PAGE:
The Terebins decided to start Ask.fm in 2010. At the time, the only one of their many businesses showing any life was a crudely designed Bulgarian classified-ad site. Social networking–that was the future. They built a site that illustrates and evangelizes for the freedoms they never had when they were kids.

Today, with both firmly situated in independent adulthood, there’s not a lot of obvious difference between the brothers. They’re both tall, lean, dark-haired and handsome. Both favor black clothes and boots; they look like graduate students. And despite their business ambitions, they sound a little like that too. (The brothers quit eating meat two years ago after watching the 2005 documentary Earthlings. “This is the root of all evil in the world, people eating animals,” Ilja says at breakfast one morning, over beets and blintzes.)

The two run their business with 58 employees out of a small, spartan office in the center of Riga. In the style of American technology firms, a handful of long tables are set up in rows, with the largely male workforce seated in front of big computer monitors on either side of the tables.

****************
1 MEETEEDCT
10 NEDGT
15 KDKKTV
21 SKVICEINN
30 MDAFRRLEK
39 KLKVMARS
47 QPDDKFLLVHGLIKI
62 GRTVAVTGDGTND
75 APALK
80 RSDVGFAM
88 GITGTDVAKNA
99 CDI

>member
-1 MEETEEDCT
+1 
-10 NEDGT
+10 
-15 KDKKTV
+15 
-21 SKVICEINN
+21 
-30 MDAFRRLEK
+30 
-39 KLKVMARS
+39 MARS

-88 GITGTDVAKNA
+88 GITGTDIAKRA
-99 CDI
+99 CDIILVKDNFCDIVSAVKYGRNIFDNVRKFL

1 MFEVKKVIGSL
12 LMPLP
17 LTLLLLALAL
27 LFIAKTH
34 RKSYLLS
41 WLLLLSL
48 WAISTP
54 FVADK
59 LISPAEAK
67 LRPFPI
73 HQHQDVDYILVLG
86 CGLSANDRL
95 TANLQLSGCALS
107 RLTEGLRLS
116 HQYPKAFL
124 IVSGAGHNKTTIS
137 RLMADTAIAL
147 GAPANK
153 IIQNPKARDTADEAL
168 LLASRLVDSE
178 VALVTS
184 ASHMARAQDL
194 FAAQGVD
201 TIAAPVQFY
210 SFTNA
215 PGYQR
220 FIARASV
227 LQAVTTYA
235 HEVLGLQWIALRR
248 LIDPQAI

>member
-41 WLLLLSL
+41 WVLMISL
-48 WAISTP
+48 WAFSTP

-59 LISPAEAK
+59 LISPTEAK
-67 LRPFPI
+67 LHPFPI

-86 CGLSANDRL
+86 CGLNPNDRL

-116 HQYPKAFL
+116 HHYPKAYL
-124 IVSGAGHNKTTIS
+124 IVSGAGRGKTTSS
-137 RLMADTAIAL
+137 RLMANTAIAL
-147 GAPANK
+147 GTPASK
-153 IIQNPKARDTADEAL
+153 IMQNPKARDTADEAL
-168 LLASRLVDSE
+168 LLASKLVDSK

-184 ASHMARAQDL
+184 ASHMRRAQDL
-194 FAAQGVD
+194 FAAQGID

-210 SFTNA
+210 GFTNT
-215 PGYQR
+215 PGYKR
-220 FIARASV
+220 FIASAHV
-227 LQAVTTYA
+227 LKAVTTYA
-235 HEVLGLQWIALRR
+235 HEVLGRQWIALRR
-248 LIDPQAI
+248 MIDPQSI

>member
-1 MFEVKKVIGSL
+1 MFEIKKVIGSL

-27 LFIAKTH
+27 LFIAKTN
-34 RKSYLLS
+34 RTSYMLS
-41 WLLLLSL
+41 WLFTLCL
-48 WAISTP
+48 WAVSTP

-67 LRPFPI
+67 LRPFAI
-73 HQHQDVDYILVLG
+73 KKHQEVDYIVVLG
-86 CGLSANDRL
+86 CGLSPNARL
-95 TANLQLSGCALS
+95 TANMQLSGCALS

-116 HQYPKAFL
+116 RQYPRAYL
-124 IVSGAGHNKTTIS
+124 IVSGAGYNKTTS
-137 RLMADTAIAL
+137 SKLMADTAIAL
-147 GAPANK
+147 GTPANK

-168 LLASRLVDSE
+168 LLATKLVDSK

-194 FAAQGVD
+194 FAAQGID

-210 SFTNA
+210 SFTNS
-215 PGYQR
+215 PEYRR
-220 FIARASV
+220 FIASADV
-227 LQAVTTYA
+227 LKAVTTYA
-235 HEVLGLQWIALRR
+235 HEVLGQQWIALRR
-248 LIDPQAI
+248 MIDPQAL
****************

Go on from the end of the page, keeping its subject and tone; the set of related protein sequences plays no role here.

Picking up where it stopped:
Extension cords reach the tables in the front of the office, where the newly hired content moderators sit. They work around the clock in eight-hour shifts, plugging posts reported as abusive all over the world into Google Translate, averaging 25 minutes between a user’s complaint and the review process, according to Ask.fm. If something seems particularly abusive, they take the post down and warn or sometimes ban the user who sent it. The site has also installed software that scans reader comments for abusive language and thwarts them before they post.

“Stay Out of My Life”

If the Terebins or their employees had reviewed the comments in the fall of 2013 on the Ask.fm page of 14-year-old Matthew Homyk, they would have found, woven in among inside jokes and tributes from friends, targeted, hostile remarks that were posted anonymously.

“I hate you. Stay out of my life,” read one. Matthew’s girlfriend, someone wrote, “deserves so much better than you.” “Go date someone else. Damn boy [she] would be so much better without you.” “There aren’t other girls that want you.” “Leave [another girl] alone you had your chance with her and blew it for the whore … Stay away.”

When Matthew went to his father, Ray read his son’s page alongside him. He told Matthew that it was typical teenage nonsense, that he should step away from the site. Ray told his son too that he should stand up for himself in person the next day. Matthew knew which classmates were attacking him online. Ray says he assumed that before too long, the boy would realize how frivolous it all was.

Matthew managed to break away from Ask.fm for a few weeks, but it didn’t last. He was prone to following others, his father says. He couldn’t stop himself from logging on. “I can’t not know what people are saying about me,” he told his father, Ray says.